Curators typically organize museums with some editorial guidelines. In art, it may be by era, style, or nation; in the natural sciences, by geography, genus, or age. But some museums (usually museums married to a university rather than purely for the public visitor) resemble the curiosity cabinets of yore. Their crowded display cases say, “Look at all the cool stuff I found.”

Based out of the University of Chicago’s Archaeology Department, The Oriental Institute rests nicely in between; the collection is one of the few places to view a university’s acquisitions from archaeological digs, as most universities keep their closed to the public. I visited the museum last week, drawn by an exhibit on the origins of written language. The exhibit outlines the four places where written language arose: Egypt, Mesopotamia, China and Mesoamerica. The tablets with 5,000 year-old cuneiform stunned me. They gave a rough historical sketch of the environments that produced written communication. It was used namely for trade – to trace goods as they traveled across land and water. The words were not transcribed spoken language though, but rather clues that the reader used to fill in what the scribe was telling him. 

Oriental Institute - Cuneiform Exhibit - University of Chicago - Atlas Obscura


But I expected more, more of an explanation. Rather than hypothesize on the sociological, linguistic, or historical implications of these artifacts, the exhibit was primarily the artifacts themselves. There are infinite questions around something about basic and ubiquitous as the written word – the medium I am using right now. When did language representation first become abstract? When did people first start telling stories with the written word? In what kind of society? Under what political and economic conditions? But more than those answers: what would that mean? I didn’t find any answers.

James Henry Breasted founded in the museum in 1919, after twenty years as a practicing archaeologist excavating in Iran and southern Egypt. He may have been the archetype for Indiana Jones, and he also invented the term “fertile crescent” to describe the region. With a large contribution from John D. Rockefeller Jr., the museum moved into a permanent home in 1931, and opened its doors to the public. The entire collection - save rotating exhibitions - were recovered by the archaeological crew at digs throughout the Near East.

From 1925 until the beginning of World War II, the University conducted historic excavations at Tel Megiddo in northern Israel, near Haifa. Tel Megiddo was a trade route from Egypt to Assyria from 7000 BCE to 586 BCE and the site of many wars and conflicts during that era (as it is today). The buried artifacts have contributed volumes to the modern understanding of the culture of the Near East, including the relevance of the Hebrew communities in the region. The Meggido Ivories, a collection of sculptures and engravings from the area, are on permanent display at the museum. One of the smallest artifacts, the gaming boards, reveal a vibrant culture that in many ways resembled ours.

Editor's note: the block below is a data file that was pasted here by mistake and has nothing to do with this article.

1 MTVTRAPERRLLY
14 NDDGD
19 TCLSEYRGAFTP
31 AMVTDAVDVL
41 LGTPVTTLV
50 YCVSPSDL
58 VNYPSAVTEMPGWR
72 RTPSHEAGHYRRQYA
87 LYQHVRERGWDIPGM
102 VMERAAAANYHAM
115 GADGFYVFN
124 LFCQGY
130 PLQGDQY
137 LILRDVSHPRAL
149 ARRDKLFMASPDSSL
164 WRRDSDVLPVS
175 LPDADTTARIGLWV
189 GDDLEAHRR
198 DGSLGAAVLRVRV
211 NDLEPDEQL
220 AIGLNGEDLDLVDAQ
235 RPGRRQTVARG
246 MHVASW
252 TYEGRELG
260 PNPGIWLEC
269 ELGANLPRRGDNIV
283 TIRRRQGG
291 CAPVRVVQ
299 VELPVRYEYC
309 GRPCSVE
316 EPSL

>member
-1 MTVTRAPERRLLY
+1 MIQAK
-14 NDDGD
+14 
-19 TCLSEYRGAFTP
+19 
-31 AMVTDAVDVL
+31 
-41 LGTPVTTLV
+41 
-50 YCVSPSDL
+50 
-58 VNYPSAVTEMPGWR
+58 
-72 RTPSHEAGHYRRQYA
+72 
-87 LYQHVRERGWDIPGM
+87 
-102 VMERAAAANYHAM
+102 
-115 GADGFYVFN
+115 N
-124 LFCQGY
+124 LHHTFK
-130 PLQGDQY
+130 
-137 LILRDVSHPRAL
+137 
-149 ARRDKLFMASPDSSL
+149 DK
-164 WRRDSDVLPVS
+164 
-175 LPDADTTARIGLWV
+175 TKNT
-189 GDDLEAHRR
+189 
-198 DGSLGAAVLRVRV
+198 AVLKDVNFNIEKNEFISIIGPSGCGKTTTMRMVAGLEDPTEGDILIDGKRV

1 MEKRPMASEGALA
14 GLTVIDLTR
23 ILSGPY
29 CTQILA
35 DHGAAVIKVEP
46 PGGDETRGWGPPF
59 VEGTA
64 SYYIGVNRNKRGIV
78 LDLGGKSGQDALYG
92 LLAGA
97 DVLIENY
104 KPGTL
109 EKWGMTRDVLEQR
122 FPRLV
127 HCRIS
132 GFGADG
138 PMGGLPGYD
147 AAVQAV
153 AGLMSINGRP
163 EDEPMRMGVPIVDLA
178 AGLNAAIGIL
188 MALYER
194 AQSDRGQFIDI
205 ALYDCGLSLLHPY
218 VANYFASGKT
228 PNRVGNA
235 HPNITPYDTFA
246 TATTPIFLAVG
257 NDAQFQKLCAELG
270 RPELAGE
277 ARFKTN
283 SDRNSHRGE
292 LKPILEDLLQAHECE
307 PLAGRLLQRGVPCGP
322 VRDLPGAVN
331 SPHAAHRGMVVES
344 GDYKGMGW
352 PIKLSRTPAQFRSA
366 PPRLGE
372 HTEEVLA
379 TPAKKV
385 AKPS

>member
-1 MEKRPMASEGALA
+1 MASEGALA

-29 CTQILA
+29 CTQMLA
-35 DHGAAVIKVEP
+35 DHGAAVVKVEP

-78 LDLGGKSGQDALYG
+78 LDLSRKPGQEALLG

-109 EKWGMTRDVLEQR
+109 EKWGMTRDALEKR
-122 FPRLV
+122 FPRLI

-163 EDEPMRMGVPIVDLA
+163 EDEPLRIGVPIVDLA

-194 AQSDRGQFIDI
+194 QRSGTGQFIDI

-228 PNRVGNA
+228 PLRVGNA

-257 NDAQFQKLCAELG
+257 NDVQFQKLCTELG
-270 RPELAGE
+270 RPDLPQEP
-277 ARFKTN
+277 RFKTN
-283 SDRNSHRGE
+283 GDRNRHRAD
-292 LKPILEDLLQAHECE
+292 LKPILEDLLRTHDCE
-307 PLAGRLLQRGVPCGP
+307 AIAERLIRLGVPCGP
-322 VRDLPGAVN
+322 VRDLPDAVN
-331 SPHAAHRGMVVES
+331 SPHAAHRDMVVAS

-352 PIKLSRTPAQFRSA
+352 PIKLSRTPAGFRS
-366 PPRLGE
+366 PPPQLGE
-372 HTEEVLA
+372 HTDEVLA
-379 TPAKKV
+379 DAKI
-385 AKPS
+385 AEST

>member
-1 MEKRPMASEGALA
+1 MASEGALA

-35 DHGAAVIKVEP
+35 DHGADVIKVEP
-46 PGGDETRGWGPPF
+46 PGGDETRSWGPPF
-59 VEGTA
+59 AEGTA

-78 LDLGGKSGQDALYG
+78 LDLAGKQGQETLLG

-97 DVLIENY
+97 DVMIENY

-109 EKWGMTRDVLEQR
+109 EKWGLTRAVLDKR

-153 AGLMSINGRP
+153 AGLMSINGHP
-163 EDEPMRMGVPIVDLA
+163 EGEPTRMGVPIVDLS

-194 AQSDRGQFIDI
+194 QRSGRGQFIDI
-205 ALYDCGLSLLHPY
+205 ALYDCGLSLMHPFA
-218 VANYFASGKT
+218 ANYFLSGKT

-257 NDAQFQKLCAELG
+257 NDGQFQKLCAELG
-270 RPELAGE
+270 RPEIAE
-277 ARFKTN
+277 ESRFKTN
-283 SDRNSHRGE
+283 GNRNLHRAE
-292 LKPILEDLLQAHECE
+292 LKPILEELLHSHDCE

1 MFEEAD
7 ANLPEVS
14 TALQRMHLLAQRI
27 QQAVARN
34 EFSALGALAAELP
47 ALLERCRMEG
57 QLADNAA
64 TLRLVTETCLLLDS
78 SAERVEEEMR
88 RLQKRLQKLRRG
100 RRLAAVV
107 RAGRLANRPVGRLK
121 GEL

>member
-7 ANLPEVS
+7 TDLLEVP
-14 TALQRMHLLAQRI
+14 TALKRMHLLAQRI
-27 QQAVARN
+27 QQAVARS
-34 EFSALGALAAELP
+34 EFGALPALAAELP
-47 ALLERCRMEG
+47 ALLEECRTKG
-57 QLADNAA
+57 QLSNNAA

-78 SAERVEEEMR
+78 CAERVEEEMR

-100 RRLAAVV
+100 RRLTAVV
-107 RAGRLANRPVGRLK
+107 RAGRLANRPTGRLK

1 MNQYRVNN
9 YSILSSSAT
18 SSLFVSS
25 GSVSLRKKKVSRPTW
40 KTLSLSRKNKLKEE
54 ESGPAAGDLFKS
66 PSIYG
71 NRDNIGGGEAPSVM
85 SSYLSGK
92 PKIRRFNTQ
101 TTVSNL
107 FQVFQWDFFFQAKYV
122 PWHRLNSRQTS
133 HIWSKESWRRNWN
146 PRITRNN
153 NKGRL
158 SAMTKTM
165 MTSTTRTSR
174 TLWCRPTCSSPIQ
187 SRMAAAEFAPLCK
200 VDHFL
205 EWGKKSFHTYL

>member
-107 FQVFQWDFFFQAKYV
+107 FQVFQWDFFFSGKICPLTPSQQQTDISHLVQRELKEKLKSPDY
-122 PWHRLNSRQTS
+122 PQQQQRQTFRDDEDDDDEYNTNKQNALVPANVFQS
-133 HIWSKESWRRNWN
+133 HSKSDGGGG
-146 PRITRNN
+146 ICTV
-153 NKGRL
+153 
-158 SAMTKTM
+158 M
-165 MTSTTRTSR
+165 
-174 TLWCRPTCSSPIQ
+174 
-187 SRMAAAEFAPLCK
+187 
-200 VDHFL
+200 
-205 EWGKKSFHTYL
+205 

Megiddo was the site of so many battles that the final battle between good and evil was supposed to happen there, according to the Abharamic tradition. In Hebrew it was “Har Megiddo” or “at Megiddo” where we English-speakers inherited the word “Armageddon.”

Oriental Institute - U of Chicago - Research Archives - Atlas Obscura

Research archives at the University of Chicago’s Oriental Institute (source)

The Institute still works in the field throughout Turkey, Syria, Iraq and Israel, but most of the collection was found during digs in the early 20th century. In the early days of archaeology, Western academics brought their findings to their home universities. Laws in the 1930s restricted what could be taken out of the country of origin, though academics can still bring some of their findings back to their universities.

From the hairpins and the sandals to the incense burners and the harps, the artifacts themselves were so captivating – not least the statue of Tutankhamen, at 17 feet tall the largest statute of the Egyptian pharaoh outside of Egypt. By the time I left the galleries it hit me how refreshing a simplified collection can be – to have the thing itself. It was archaeology, not a futile, inadequate attempt to explain 5,000 years of human history. 

Interested in paying a visit? Museum admission consists of a $7 suggested donation. It’s a very subtle suggestion, noted only by a wooden box near the entrance. Further details, including hours of operation and directions, at the Oriental Institute’s website.